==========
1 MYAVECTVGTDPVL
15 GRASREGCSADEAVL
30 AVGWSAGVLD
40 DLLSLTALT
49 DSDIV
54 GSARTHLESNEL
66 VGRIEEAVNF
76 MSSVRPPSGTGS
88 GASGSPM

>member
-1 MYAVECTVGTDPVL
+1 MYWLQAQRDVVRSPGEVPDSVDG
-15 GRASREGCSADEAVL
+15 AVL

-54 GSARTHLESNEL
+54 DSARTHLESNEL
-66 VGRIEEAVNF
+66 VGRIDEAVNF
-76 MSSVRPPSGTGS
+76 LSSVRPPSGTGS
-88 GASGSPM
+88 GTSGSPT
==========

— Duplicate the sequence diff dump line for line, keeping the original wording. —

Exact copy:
1 MYAVECTVGTDPVL
15 GRASREGCSADEAVL
30 AVGWSAGVLD
40 DLLSLTALT
49 DSDIV
54 GSARTHLESNEL
66 VGRIEEAVNF
76 MSSVRPPSGTGS
88 GASGSPM

>member
-1 MYAVECTVGTDPVL
+1 MYWLQAQRDVVRSPGEVPDSVDG
-15 GRASREGCSADEAVL
+15 AVL

-54 GSARTHLESNEL
+54 DSARTHLESNEL
-66 VGRIEEAVNF
+66 VGRIDEAVNF
-76 MSSVRPPSGTGS
+76 LSSVRPPSGTGS
-88 GASGSPM
+88 GTSGSPT